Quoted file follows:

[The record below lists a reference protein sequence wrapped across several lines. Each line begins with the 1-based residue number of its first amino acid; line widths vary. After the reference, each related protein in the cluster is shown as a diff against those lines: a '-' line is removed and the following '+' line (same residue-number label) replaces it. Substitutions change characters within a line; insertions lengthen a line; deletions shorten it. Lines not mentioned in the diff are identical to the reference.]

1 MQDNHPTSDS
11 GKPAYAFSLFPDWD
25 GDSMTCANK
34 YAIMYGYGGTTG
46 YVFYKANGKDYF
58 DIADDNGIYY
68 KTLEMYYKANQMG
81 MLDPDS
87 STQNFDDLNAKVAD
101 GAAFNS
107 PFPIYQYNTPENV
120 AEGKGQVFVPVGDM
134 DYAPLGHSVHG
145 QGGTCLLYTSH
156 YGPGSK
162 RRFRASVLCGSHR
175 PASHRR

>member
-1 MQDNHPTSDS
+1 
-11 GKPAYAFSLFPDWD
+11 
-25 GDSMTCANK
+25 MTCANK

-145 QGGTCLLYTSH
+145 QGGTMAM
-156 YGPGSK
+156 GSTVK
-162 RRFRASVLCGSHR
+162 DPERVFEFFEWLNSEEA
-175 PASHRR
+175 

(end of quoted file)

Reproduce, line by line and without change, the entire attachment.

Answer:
[The record below lists a reference protein sequence wrapped across several lines. Each line begins with the 1-based residue number of its first amino acid; line widths vary. After the reference, each related protein in the cluster is shown as a diff against those lines: a '-' line is removed and the following '+' line (same residue-number label) replaces it. Substitutions change characters within a line; insertions lengthen a line; deletions shorten it. Lines not mentioned in the diff are identical to the reference.]

1 MQDNHPTSDS
11 GKPAYAFSLFPDWD
25 GDSMTCANK
34 YAIMYGYGGTTG
46 YVFYKANGKDYF
58 DIADDNGIYY
68 KTLEMYYKANQMG
81 MLDPDS
87 STQNFDDLNAKVAD
101 GAAFNS
107 PFPIYQYNTPENV
120 AEGKGQVFVPVGDM
134 DYAPLGHSVHG
145 QGGTCLLYTSH
156 YGPGSK
162 RRFRASVLCGSHR
175 PASHRR

>member
-1 MQDNHPTSDS
+1 
-11 GKPAYAFSLFPDWD
+11 
-25 GDSMTCANK
+25 MTCANK

-145 QGGTCLLYTSH
+145 QGGTMAM
-156 YGPGSK
+156 GSTVK
-162 RRFRASVLCGSHR
+162 DPERVFEFFEWLNSEEA
-175 PASHRR
+175 